US border patrol agents are routinely sabotaging water supplies left for migrants in the Arizona desert, condemning them to death, humanitarian groups have said.
Travellers attempting to cross into the US from Mexico regularly die of dehydration, as well as exposure to extreme heat or cold, so aid groups leave water bottles and emergency stocks such as blankets at points throughout the Sonoran desert.
But the water supplies were vandalised 415 times between 2012 and 2015, which amounted to more than twice a week on average, a report by Tucson-based groups No More Deaths and La Coalición de Derechos Humanos, said.
Overall, 3,586 gallons of water intended for thirsty migrants was sabotaged, data collected by the groups suggested
A video released by the groups showed border patrol agents kicking over water bottles and pouring away their contents. A statement from US Customs and Border Protection (CBP) said it was aware of the footage and that it was filmed around six years ago.
According to the No More Deaths and La Coalición de Derechos Humanos, the water bottles were dumped, confiscated and slashed as part of a strategy to make the crossing more deadly and thus discourage people from crossing from Mexico.
Although hunters, hikers and members of border militia groups also damaged emergency stores, border patrol were the main culprits, according to the report.
“Through video evidence and geographical analysis, as well as personal experience, our team has uncovered a disturbing reality: US Border Patrol agents participate in the widespread interference with essential humanitarian efforts,” the report said.
“The practice of destruction of and interference with aid is not the deviant behaviour of a few rogue border patrol agents, it is a systemic feature of enforcement practices in the borderlands.”
Miguel, a 37-year-old from Sinaloa in Mexico told the report: “They break the bottles so you can’t even use them to fill up at the tanks.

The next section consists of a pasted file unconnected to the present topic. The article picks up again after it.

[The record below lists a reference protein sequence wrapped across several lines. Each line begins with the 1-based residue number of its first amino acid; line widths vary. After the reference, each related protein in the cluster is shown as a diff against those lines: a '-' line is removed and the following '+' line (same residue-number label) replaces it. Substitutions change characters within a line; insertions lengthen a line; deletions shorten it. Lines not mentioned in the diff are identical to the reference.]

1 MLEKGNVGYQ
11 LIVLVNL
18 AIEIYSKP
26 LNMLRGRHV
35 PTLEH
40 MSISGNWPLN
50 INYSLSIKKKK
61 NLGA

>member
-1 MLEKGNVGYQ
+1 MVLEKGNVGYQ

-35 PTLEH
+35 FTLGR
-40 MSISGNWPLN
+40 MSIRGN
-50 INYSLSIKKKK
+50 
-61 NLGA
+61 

“I needed water, some of the other people in the group needed water, but we found them destroyed. [I felt] helplessness, rage. They must hate us. It’s their work to capture us, but we are humans. And they don’t treat us like humans ... They break the bottles out of hate.”
The findings come amid renewed attention on the White House’s immigration policies after Donald Trump reportedly described El Salvador, Haiti and certain African nations as “shithole” countries. The comments were condemned by leaders from around the world and branded “racist” by the United Nations.
Despite staunch opposition, Mr Trump continues to press on with a plan to build a wall along the US-Mexico border and intends to visit prototypes barrier at the end of January,
In response to criticism that plans for a wall covering the entire US border was unrealistic, he tweeted: “The Wall is the Wall, it has never changed or evolved from the first day I conceived of it.
“Parts will be, of necessity, see through and it was never intended to be built in areas where there is natural protection such as mountains, wastelands or tough rivers or water.”
The US President has also issued a mandate to hire 5,000 new Border Patrol agents at a cost of $297m (£214m).
Over the last two decades, the remains of at least 7,000 people have been recovered from the United States borderlands, the report said.
The CPD said in a statement it had instructed its agents in the Tucson Sector not to remove or destroy water stations, food or other resources left along trails in the desert.
It said it ”shares a common goal with non-governmental organisations to preserve human life and to prevent injury.”
“We do not condone or encourage destruction or tampering with any water or food caches,” it said.
“Anyone aware of these activities occurring is encouraged to report it immediately to the Border Patrol.
“Border Patrol has invested in a wide-range of programs, resources and infrastructure to allow agents to accomplish their border security mission and preserve human life.
“Unfortunately, most who choose to enter the US unlawfully are unprepared for the harsh desert environment and life-threatening dangers they will face.”